The child simply gave up.
The reel disappeared and I gasped, clutching my stomach. I felt terribly sick all of a sudden and put a shaking hand over my mouth, hot tears spilling down my cheeks.
“Your life can only go up from here.”
My breath caught in my throat and the tears stopped. An overwhelming sense of anger took hold up me and I wheeled around. My hands shot out and grabbed the guide by the collar, who only appeared to be mildly surprised.
Then I broke down and sank to my knees. “Just let me out of here,” I sobbed. “I’ll never complain about anything else in my entire life. I’ll do everything I’m told, immediately and without question. Just stop. Please.”
“This elevator only goes up,” the guide said cheerily.
I looked up hesitantly, cheeks wet from my tears. The guide was smiling down at me, and for the time, it was a geniune smile that reached the eyes.
“Are you deaf?” I scoffed.
I sighed heavily and turned around. “An old man,” I stated.
It was an old man in bed, snoring away peacefully. He appeared to be ancient, and had more wrinkles than he did skin. His breathing was evident from the slow rise and fall of his chest.
Soon enough, his breathing became slower and shallower until it stopped altogether, signalling the death of the old man. I had predicted that he would die peacefully.
I turned back to the guide. “I guess the only one you haven’t shown me yet is the middle-aged me?”
He smiled.
I returned my attention to the view outside of the tiny elevator.
Just as I had thought, a man with combed-back blonde hair appeared, holding a small girl with red hair in pigtails in his thick arms. They both smiled happily.
A woman with long brown hair in a ponytail entered the picture and clearly reprimanded them, though there was no sound. She hoisted a bag and stuffed it into the car that emerged from the background. Then they all got into the red vehicle and drove away.
They came to a bend in the road and slowed to turn. Unbeknownst to them, a large truck was coming from the other direction, and was distracted by a fine bottle of whiskey.

It was not a pretty sight.
From the wreckage, the only one who did not survive impact was the middle-aged man.
“Now, then,” I said, blocking the horrifying image by turning back to the guide. “Is that all you have to show me?”
“Your life only goes up from here,” he replied with a smile. He calmly reached over to the button panel and pressed ES.
The elevator doors slid open, and a wind rushed in, tousling our hair and ripping at our clothes.
“Aren’t you going to stop the elevator?” I shouted to be heard over the roar of the wind.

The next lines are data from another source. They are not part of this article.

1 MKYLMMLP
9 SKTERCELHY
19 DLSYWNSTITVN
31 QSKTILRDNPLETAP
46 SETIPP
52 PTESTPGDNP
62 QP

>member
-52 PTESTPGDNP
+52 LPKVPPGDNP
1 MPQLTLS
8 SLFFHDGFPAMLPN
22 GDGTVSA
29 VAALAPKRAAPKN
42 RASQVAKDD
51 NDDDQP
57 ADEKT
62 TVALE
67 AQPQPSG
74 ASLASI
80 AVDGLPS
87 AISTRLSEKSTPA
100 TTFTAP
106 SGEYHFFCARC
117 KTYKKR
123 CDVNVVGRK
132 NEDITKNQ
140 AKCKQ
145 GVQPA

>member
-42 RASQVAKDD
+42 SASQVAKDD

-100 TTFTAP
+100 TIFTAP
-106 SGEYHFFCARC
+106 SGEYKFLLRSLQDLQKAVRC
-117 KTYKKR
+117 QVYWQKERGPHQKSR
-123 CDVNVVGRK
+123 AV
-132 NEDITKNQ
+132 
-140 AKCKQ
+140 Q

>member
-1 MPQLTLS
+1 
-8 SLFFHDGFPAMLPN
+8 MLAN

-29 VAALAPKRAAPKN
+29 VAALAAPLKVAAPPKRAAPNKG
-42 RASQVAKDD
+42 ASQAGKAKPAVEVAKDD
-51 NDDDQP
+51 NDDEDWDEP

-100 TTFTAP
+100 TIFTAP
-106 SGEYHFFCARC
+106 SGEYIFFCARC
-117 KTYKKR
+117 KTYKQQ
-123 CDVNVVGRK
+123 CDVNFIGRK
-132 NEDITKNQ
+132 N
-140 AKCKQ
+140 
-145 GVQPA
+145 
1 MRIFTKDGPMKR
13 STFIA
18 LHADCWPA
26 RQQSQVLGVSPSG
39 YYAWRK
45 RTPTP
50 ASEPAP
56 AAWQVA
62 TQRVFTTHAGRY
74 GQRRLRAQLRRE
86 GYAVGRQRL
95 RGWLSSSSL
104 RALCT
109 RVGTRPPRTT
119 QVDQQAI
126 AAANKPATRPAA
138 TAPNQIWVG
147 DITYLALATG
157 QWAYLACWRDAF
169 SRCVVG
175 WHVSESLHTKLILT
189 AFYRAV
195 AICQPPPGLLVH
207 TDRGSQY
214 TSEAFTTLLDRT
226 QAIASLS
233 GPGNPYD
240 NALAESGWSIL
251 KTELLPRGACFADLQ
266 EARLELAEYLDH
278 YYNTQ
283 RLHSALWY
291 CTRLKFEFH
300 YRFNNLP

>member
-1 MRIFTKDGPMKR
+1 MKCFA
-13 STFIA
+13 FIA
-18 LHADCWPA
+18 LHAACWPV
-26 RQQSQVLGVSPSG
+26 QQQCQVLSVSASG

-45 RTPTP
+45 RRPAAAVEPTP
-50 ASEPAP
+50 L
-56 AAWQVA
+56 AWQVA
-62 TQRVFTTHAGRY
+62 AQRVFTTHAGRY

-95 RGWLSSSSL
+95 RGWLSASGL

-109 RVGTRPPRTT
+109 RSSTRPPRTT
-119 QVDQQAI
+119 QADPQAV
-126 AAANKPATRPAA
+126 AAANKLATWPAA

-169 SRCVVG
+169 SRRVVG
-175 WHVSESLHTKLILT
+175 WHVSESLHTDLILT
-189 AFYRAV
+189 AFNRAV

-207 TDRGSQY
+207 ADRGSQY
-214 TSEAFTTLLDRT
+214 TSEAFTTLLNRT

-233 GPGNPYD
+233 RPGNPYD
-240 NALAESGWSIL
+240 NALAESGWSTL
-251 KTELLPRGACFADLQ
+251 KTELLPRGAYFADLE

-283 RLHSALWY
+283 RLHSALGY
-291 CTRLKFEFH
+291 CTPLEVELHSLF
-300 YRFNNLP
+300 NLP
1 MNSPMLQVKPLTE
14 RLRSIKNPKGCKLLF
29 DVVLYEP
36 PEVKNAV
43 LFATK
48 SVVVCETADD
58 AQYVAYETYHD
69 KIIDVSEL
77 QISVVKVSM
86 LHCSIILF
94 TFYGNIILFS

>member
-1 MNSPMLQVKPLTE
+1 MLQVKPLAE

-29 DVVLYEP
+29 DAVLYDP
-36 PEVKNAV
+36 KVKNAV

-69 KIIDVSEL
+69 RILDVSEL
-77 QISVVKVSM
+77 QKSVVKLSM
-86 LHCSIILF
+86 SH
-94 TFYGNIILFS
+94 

“This elevator only goes up.”
I understood finally, and slowly crept to the edge. Here the wind was even more violent. I gripped the edge of the door and looked down. Everything was a blank white, and the ground was nowhere in sight. I glanced up. It was the same.
My body tensed as I readied myself for the jump, then I remembered something and rotated to face the guide. “By the way,” I said sheepishly. “What is your name?”
“My name,” the guide said, still smiling, “is Alex.”
I hung my head with a short chuckle. “Well,” I said, a little embarrassed, “the thing is, I kind of don’t know whether you’re a boy or a girl…”
Alex merely smirked at me.
I returned the smile and leapt out of the elevator into the waiting nothingness below me. The speed of my descent ripped at my hair and clothes, forcing me to shut my eyes and grit my teeth at the pressure.
Then, all was still.
I slowly opened my eyes to find myself hanging in emptiness. But surrounding me was a galaxy of bright stars, all swirling in harmony with the planets that orbited amongst them, and around the biggest of them all: the Sun.
And there was Earth. The poor, war-ravaged, famined, greed-filled planet that I called home. I took the now beach-ball sized Earth into my hands gently, careful not to disturb its tiny inhabitants, and curled myself around it like a child hugged a toy in their sleep.
I understood everything now. I had the chance to correct everything, to help everyone. I had the power within me, and, thanks to Alex, the knowledge to do so.
I was God.

The missiles overhead burst into extraordinary colors, as though they had never been anything more than fireworks. Everyone around me gasped and let out exclamations, in awe of the beauty.
I frowned, looking around myself. I had been certain we would all be dead by now.
I jumped, startled, when I caught sight of the boy standing beside me. He stared up at the fireworks display almost vacantly, the vibrant colors reflecting in his blue eyes. But what startled me more was that he looked exactly like I did five years ago.
He glanced around, then saw me staring at him.
The boy grinned meekly, then stepped into the crowd.
“Hey, wait,” I said, hesitantly holding out my hand.
But he had all but disappeared.
I shook my head to clear it, then turned back to the fireworks. I was really beginning to imagine things nowadays.